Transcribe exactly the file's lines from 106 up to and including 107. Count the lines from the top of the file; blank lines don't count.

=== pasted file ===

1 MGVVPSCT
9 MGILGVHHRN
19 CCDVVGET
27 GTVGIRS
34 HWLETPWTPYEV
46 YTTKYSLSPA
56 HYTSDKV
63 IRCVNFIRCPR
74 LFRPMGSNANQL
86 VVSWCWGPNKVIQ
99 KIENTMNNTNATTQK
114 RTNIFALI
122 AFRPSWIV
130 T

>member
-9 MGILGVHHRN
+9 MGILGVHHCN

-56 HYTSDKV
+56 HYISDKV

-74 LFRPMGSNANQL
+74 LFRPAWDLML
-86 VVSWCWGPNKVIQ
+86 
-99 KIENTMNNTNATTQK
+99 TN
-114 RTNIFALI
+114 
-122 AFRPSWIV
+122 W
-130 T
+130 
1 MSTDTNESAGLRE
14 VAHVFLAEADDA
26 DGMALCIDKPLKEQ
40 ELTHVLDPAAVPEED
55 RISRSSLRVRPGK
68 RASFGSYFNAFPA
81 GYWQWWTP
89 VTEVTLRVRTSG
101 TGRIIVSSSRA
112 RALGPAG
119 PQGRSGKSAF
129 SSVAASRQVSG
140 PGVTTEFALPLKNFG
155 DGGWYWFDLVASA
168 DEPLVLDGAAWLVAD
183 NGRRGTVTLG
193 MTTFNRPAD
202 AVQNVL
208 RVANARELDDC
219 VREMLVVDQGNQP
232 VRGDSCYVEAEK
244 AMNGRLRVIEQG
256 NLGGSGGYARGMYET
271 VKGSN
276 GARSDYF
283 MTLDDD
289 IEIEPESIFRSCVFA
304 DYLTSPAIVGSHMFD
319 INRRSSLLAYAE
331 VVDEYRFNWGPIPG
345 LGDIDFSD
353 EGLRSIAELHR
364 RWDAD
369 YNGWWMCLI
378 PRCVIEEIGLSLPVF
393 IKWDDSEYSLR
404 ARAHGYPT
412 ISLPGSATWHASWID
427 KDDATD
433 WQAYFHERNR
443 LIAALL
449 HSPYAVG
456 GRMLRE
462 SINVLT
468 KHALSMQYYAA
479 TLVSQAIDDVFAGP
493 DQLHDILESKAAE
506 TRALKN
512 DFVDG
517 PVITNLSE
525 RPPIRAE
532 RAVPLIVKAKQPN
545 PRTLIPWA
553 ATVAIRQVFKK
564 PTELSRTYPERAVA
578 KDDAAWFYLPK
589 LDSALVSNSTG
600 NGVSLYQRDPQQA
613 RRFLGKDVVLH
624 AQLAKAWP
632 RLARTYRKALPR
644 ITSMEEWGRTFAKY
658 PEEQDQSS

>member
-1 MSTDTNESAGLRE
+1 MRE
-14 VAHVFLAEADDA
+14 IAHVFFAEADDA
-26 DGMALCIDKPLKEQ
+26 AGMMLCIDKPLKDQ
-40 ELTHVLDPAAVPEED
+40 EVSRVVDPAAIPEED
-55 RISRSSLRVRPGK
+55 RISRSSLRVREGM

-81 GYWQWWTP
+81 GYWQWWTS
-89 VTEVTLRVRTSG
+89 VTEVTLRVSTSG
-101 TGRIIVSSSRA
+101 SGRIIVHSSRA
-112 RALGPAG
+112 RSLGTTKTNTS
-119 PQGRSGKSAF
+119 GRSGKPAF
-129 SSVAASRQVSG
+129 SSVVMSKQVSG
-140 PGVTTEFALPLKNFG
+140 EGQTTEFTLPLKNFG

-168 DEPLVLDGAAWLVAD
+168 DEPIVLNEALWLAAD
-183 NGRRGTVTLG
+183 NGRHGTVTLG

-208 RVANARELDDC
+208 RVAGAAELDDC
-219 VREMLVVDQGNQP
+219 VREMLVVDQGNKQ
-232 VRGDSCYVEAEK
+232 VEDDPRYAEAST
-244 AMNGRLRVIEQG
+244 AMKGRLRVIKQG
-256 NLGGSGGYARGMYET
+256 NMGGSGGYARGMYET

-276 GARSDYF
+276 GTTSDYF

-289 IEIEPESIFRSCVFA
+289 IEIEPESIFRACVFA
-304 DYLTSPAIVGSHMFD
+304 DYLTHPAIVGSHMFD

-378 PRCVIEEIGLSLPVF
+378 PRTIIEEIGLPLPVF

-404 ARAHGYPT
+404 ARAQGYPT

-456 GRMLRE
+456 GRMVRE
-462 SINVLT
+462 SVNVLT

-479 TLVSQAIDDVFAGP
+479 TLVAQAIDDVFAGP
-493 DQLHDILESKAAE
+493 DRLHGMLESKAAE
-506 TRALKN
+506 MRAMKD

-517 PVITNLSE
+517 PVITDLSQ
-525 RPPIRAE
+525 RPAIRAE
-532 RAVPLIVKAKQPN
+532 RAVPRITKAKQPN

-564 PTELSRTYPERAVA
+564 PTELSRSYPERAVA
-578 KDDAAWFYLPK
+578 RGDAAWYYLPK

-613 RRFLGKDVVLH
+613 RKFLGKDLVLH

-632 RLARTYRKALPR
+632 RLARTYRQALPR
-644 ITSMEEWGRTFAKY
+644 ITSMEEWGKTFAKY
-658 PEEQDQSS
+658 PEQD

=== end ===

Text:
-81 GYWQWWTP
+81 GYWQWWTS